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Location: UFOUpDatesList.Com > 1998 > Jul > Jul 30

RI Native and the Crop circles of Cache County

From: Joseeph Trainor <Masinaigan@aol.com>
Date: Thu, 30 Jul 1998 06:46:09 EDT
Fwd Date: Thu, 30 Jul 1998 07:54:10 -0400
Subject: RI Native and the Crop circles of Cache County

Dear Members:

You might enjoy reading about the "Lost Colonel" case
from 1986. See below.

From: "jrdutilly" <jrdutilly@timp.net>
To: <Masinaigan@aol.com>
Subject: Re: RI native and the Crop circles of Cache County
Date: Tue, 28 Jul 1998 12:11:30 -0600

Joseph Trainor said:

>Dear Leo:

>Thanks for writing. As I understand it, last week's
>Deseret News had a story on crop circles up in Cache
>County. I'm hoping to do a story on that for my newsletter.

Since I've lived here I've heard of the crops circles you
mentioned. They seem recurring. Cache County is a 6 hour ride
from here and I've never seen them.

>   If you hear or read about any UFO sightings in Utah,
>please feel free to email me the details. If you're quoting
>from a newspaper, please provide the name of the
>newspaper, its city of origin and the date the article appeared.

This article appeared in a Moab, Utah monthly. It was written by
an acquaintance of mine. When I asked him if the article was
serious or a joke he swore it was true and claimed he had

From: The Canyon Country Zephyr

February/March 1997 Issue

A Strange Occurrence At Thompson Springs

By Peter Haney

Former County Councilman and Allen Memorial Hospital nurse Peter
Haney swears that what follows is true....

It was 12:20 am on Thanksgiving Day 1986...I had just finished
my midnight rounds at the hospital. I went to an empty patient
room and turned on Channel 6 to see the temperature - 23[F]
degrees. Itís going to be a cold winter, I thought to myself. I
walked down the corridor to make a fresh pot of coffee; with
only two patients who couldnít go home for the holiday, it had
the markings of a quiet night. As the coffee started dripping,
the emergency room door creaked open and slammed shut.

I walked around the corner to see who it was and saw a woman
pushing a wheel chair from the front of the trauma room and
heading back out the door. I was right behind her.

The womanís car was pulled up tight by the ramp and she went to
the passenger side and opened the door. It was cold. I could
instantly see my every breath. I walked around behind the wheel
chair to steady it as she helped a large man out of the car and
into the wheelchair. He had a military uniform on, which was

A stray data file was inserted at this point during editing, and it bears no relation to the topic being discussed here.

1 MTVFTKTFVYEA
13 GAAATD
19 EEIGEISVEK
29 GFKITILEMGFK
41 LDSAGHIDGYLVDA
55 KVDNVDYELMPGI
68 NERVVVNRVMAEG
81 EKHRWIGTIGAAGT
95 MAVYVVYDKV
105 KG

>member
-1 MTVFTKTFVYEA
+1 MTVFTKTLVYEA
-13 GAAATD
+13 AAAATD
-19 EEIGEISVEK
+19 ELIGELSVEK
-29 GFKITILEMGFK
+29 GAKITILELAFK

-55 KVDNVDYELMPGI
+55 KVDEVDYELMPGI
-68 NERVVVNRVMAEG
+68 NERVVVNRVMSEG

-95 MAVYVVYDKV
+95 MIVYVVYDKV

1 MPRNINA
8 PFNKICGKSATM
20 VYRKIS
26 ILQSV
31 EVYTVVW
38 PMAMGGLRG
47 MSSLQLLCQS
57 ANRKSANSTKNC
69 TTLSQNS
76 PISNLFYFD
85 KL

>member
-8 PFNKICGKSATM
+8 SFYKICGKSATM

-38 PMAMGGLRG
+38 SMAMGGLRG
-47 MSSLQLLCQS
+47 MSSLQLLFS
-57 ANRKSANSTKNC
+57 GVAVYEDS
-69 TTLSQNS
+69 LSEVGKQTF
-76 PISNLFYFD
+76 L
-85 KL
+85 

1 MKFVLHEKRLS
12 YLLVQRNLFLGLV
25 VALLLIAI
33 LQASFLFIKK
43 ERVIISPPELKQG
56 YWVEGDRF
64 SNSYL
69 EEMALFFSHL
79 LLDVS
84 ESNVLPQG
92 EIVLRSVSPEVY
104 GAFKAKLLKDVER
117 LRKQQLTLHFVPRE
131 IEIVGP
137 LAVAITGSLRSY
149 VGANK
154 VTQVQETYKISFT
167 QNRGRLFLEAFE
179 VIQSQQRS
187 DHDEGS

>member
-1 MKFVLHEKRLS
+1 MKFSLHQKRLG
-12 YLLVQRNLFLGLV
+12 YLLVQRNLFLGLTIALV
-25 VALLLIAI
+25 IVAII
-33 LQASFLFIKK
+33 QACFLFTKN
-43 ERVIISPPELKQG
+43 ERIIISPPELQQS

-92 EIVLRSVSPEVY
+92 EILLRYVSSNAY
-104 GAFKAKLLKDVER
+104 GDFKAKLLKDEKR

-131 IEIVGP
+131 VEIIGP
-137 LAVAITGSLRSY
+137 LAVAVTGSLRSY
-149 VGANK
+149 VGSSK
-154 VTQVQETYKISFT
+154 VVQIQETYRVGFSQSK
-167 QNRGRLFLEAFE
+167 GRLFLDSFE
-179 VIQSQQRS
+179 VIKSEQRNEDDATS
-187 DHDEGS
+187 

quite disheveled and dirty. His knees were showing through small
holes in his pants and his feet were bare, blistered and
bleeding--- the beginnings of frostbite.

I pushed the man up the ramp and through the ER room door the
woman was holding open for me and into the trauma room, grabbing
the ER paperwork as we went in. He looked dazed and distant as
we helped him up on the stretcher and covered him with two or
three blankets. I started to take his vitals, introduced myself
and asked his name. He just looked up at me and said nothing
while still shaking from the chills.

I looked to the woman for some help. She said she found him
wandering along the interstate between Thompson and Crescent
Junction, Utah on her way back home from Grand Junction,
Colorado; in fact, she had almost collided with the uniformed
man, had swerved to miss him, and had to back up to offer

His pulse was 56, his skin cold. She said he didnít say a word
during the entire drive into town and asked if he was going to
be all right. His temperature was 91, indicating mild
hypothermia. I covered him with two blankets except for his
feet, which were pasty white on the soles and blistered red up
to the ankles.

The woman asked if she could leave as it was late and she had to
get home. I said sure and took her name and number.

The manís Iungs had good breath sounds he even had slight
distant bowel sounds. I looked at his eyes, and though they
reacted sluggishly he could focus on me. I asked him if he
wanted a cup of coffee, he nodded yes. It was now 12:45 AM. I
went to get the coffee for the two of us and called Dr.
Mayberry. I gave him a report on the patient. He said he would
be here soon. I walked down the hall and checked the other
patients who were all asleep, and then took our coffee to the